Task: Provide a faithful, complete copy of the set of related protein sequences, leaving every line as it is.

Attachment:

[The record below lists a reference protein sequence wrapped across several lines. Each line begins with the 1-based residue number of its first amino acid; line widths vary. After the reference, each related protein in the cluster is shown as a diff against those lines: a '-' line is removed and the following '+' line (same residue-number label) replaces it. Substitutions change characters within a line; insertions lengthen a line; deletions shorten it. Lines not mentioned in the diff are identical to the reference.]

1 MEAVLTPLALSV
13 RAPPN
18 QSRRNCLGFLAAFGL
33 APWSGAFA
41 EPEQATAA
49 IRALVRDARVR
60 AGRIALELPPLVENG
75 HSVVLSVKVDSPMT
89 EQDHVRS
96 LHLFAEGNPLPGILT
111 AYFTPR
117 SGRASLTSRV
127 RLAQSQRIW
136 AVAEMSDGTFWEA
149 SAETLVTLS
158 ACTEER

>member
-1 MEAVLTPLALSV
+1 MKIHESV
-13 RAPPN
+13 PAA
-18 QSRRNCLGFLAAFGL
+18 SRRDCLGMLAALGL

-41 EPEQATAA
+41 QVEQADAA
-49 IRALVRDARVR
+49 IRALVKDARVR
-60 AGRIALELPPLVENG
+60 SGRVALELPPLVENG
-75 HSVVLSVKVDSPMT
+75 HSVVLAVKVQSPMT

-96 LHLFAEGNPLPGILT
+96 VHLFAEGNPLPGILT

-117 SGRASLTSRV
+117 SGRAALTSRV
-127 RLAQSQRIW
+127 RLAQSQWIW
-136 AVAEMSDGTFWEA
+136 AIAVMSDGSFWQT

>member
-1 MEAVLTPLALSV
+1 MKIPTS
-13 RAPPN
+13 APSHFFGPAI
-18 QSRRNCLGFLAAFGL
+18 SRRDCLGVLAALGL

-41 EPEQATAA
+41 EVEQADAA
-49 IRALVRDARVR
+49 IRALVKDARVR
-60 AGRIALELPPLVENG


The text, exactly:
[The record below lists a reference protein sequence wrapped across several lines. Each line begins with the 1-based residue number of its first amino acid; line widths vary. After the reference, each related protein in the cluster is shown as a diff against those lines: a '-' line is removed and the following '+' line (same residue-number label) replaces it. Substitutions change characters within a line; insertions lengthen a line; deletions shorten it. Lines not mentioned in the diff are identical to the reference.]

1 MEAVLTPLALSV
13 RAPPN
18 QSRRNCLGFLAAFGL
33 APWSGAFA
41 EPEQATAA
49 IRALVRDARVR
60 AGRIALELPPLVENG
75 HSVVLSVKVDSPMT
89 EQDHVRS
96 LHLFAEGNPLPGILT
111 AYFTPR
117 SGRASLTSRV
127 RLAQSQRIW
136 AVAEMSDGTFWEA
149 SAETLVTLS
158 ACTEER

>member
-1 MEAVLTPLALSV
+1 MKIHESV
-13 RAPPN
+13 PAA
-18 QSRRNCLGFLAAFGL
+18 SRRDCLGMLAALGL

-41 EPEQATAA
+41 QVEQADAA
-49 IRALVRDARVR
+49 IRALVKDARVR
-60 AGRIALELPPLVENG
+60 SGRVALELPPLVENG
-75 HSVVLSVKVDSPMT
+75 HSVVLAVKVQSPMT

-96 LHLFAEGNPLPGILT
+96 VHLFAEGNPLPGILT

-117 SGRASLTSRV
+117 SGRAALTSRV
-127 RLAQSQRIW
+127 RLAQSQWIW
-136 AVAEMSDGTFWEA
+136 AIAVMSDGSFWQT

>member
-1 MEAVLTPLALSV
+1 MKIPTS
-13 RAPPN
+13 APSHFFGPAI
-18 QSRRNCLGFLAAFGL
+18 SRRDCLGVLAALGL

-41 EPEQATAA
+41 EVEQADAA
-49 IRALVRDARVR
+49 IRALVKDARVR
-60 AGRIALELPPLVENG